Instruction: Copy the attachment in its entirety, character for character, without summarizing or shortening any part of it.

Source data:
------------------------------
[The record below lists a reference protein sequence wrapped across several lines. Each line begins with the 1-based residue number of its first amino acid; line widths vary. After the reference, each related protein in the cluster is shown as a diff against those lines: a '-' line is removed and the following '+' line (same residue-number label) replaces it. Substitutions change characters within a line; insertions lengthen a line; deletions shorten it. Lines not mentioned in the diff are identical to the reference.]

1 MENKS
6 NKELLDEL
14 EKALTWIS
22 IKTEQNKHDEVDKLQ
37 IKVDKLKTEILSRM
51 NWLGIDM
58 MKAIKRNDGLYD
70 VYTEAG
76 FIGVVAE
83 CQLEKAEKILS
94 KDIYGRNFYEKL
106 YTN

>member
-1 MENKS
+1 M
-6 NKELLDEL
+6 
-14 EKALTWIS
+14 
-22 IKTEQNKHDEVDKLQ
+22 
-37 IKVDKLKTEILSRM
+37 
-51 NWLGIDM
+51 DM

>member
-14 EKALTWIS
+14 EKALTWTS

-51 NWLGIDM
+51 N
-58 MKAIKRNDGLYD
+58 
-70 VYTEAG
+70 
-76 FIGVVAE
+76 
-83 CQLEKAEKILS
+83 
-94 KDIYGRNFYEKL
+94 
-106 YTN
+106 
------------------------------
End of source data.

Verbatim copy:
[The record below lists a reference protein sequence wrapped across several lines. Each line begins with the 1-based residue number of its first amino acid; line widths vary. After the reference, each related protein in the cluster is shown as a diff against those lines: a '-' line is removed and the following '+' line (same residue-number label) replaces it. Substitutions change characters within a line; insertions lengthen a line; deletions shorten it. Lines not mentioned in the diff are identical to the reference.]

1 MENKS
6 NKELLDEL
14 EKALTWIS
22 IKTEQNKHDEVDKLQ
37 IKVDKLKTEILSRM
51 NWLGIDM
58 MKAIKRNDGLYD
70 VYTEAG
76 FIGVVAE
83 CQLEKAEKILS
94 KDIYGRNFYEKL
106 YTN

>member
-1 MENKS
+1 M
-6 NKELLDEL
+6 
-14 EKALTWIS
+14 
-22 IKTEQNKHDEVDKLQ
+22 
-37 IKVDKLKTEILSRM
+37 
-51 NWLGIDM
+51 DM

>member
-14 EKALTWIS
+14 EKALTWTS

-51 NWLGIDM
+51 N
-58 MKAIKRNDGLYD
+58 
-70 VYTEAG
+70 
-76 FIGVVAE
+76 
-83 CQLEKAEKILS
+83 
-94 KDIYGRNFYEKL
+94 
-106 YTN
+106 